Zach, what do you think Ishii’s plan would be? Since MMA is on such a downswing now in Japan, how would he go about getting those fans back? Huge match-ups, freak fights, and bigger promotion?

    I would not be surprised to see Ishii consider dabbling a little bit into pro-wrestling, but through middlemen. The key to the Japanese scene is that the star-power for PRIDE came from pro-wrestling. Without pro-wrestling churning out stars now, the Japanese MMA groups have a lack of star-power. Ishii has to basically rebuild an entire industry from scratch. It will be fascinating to see how he does this — think of it like you would rebuilding an entire baseball organization from scratch (from the minors to the major league club).

    I read on Bloody Elbow that DREAM was trying to run a show in Korea before NYE. Would this even be economically feesable?

    Perhaps it is if the boys don’t get paid on time or paid at all…

  12. 45 Huddle says:

    The other problem is the advancement of the sport of MMA. Back when Pride first started, the skill level difference between a Japanese Pro Wrestler and a MMA fighter wasn’t as big as it is today.

    With MMA fighters being much more well rounded and skilled, it is much harder to just place one of the Wrestling stars into the sport and expect any sort of success.

  13. D.Capitated says:

    The other problem is the advancement of the sport of MMA. Back when Pride first started, the skill level difference between a Japanese Pro Wrestler and a MMA fighter wasn’t as big as it is today.

    Shootstyle wrestling was alive and well in Japan prior to vale tudo style rules becoming the norm, and that was the basis of many of the early fighter’s skills. The key difference is that as MMA became bigger, it totally annhilated the market for shootstyle wresting and basically forced pro wrestling to move to a more “sports entertainment” style product to survive. Since then, guys who’ve wanted to train in shoot wrestling went straight to MMA rather than making the stop in pro wrestling, as it was no longer necessary.

  14. Michael says:

    First of all DREAM 6 wasn\’t even live in Japan. So people probably new the outcome and watched it anyway. Plus DREAM is having their own NYE event its going to be called Yarennoka 2008. If you watched the whole Japanese broadcast you would of heard this.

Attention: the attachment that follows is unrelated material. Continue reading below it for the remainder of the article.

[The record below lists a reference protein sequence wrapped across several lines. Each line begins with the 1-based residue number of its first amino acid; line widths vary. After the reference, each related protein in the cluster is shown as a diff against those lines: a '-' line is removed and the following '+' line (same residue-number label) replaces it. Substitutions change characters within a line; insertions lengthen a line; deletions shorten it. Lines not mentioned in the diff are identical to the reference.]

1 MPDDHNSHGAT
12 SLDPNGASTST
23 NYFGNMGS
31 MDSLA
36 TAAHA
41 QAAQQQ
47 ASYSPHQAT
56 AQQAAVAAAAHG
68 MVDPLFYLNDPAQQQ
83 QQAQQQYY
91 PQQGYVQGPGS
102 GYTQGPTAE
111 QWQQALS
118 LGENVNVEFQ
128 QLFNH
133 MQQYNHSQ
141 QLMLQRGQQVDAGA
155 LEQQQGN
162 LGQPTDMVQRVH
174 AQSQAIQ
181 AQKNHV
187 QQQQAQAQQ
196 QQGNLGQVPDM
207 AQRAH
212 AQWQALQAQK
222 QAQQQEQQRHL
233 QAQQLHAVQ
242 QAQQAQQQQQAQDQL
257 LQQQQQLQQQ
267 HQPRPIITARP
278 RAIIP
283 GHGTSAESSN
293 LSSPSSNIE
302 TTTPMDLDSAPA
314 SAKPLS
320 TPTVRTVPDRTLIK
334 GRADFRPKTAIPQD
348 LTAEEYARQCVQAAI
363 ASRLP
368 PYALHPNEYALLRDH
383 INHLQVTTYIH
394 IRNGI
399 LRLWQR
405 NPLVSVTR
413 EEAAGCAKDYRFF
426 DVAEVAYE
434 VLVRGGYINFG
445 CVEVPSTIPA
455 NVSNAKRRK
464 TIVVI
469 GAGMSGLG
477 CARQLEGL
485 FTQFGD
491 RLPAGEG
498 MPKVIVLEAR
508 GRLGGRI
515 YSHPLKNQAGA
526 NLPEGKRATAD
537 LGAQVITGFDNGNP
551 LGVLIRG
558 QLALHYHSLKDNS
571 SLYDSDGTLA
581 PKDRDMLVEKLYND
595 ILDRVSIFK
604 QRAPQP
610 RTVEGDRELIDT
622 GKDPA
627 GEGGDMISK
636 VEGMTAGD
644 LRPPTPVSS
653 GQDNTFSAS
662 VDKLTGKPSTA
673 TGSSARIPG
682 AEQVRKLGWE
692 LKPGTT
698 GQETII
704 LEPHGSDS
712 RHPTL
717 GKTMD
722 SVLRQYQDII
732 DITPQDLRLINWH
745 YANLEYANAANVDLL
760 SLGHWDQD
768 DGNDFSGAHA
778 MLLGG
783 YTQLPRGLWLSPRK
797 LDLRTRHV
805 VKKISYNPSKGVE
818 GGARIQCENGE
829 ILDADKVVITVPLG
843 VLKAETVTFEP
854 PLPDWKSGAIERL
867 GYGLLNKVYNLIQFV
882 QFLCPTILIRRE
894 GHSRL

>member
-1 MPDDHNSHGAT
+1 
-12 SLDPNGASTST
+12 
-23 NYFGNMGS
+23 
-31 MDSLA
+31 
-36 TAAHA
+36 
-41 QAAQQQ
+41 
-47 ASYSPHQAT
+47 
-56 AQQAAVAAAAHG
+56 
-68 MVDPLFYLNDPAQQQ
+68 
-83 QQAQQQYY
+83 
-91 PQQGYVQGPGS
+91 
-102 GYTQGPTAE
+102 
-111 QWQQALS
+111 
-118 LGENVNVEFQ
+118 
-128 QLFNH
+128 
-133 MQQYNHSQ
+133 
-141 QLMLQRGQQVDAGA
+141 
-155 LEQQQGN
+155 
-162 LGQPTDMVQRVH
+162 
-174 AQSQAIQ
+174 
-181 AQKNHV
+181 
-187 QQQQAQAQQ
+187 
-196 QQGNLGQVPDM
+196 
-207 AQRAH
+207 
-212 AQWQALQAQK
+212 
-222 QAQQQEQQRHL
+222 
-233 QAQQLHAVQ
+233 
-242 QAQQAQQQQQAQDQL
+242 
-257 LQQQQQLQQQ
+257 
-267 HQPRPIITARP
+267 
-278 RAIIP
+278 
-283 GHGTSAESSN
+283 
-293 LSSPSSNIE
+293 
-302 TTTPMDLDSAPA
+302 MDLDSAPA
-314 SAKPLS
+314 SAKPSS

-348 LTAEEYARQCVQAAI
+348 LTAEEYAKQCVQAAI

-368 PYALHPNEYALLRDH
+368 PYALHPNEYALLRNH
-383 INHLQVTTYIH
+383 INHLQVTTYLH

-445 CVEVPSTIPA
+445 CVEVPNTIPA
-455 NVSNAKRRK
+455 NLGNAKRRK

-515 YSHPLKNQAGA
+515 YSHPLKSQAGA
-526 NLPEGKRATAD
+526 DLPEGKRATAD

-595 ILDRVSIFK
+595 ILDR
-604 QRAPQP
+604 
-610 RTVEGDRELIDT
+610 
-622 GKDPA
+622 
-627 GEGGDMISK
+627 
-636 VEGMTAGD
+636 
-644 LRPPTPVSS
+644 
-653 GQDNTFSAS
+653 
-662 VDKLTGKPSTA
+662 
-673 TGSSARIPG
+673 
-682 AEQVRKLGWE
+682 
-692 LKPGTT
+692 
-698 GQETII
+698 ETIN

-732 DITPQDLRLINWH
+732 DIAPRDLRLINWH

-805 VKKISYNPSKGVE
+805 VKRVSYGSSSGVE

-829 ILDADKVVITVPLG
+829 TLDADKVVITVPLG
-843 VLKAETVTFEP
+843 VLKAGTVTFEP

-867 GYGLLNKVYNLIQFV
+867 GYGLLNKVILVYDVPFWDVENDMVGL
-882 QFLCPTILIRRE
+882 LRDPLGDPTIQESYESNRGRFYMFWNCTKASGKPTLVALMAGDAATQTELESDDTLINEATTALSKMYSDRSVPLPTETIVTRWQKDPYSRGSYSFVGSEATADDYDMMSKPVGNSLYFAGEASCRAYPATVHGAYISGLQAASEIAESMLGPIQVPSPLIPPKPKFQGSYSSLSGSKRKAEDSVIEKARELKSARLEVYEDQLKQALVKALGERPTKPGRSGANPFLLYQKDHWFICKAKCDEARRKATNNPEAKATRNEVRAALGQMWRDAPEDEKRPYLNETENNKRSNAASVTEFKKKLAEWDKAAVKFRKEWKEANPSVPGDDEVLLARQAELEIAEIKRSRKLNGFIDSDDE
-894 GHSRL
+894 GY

By the way Zach I think you have something against Japanese MMA. Every article is negative.

  15. IceMuncher says:

    It’s negative because it’s honest. It’s a real stretch to spin the current situation of Japanese MMA into something positive.

  16. Joseph says:

    I was at the event. It was configured for about 20,000 and there was about 18,000 there. I’ve been to several hundred sporting events in arenas and those visual estimates are solid.

    DREAM is still a spectacle. All the pyro, video packages, 22 fighters needing to get paid…it’s clear that DREAM is being propped up financially by people who have money to burn…or are able to get their money back thru sketchy reasons. There is no way their model is financially viable unless there have a great TV deal and are selling 20-30K seats.

    The whole operation is very disconcerting. It seems clear to me that the Yaks are still heavily involved, that they are blowing a ton of money on these shows, but since they have no interest in losing millions on each show, they are probably recouping it thru fixed fights and complicated gambling arrangements. You watch.

  17. liger05 says:

    I wouldnt say Pro-wrestling in Japan had to more more and more away from the ’shoot’ style to survive as even when the UWFI was hot, Pancrase was doing well and Rings was doing alright New Japan Pro-wrestling was still the #1 promotion and selling out the dome with Hashimoto as there star. What the MMA boom did do was it took away many of the Amatuer stars away from the pro-wrestling. K-1 and Pride could offer these guys more money than the likes of New Japan and potential stars never came through the usual route of pro-wrestling. The potential dome show on NYE could be interesting as it looks like New Japan will be working with ther promotions and Noah could be part of it as well. If this draws big then maybe that will be a sign of things changing in Japan with pro-wrestling seeing an upturn.

  18. A Bad DREAM says:

    [...] put that number in perspective, DREAM.6’s 9.0% rating was considered terrible, so I suppose somewhere between rock-bottom and atrocious would be an [...]

  19. [...] shitty late night time slot. When DREAM has it’s own primetime slot, it usually pulls between 9 and 13 percent (with numbers nearer to 9 being considered not good enough). Still, the fact that [...]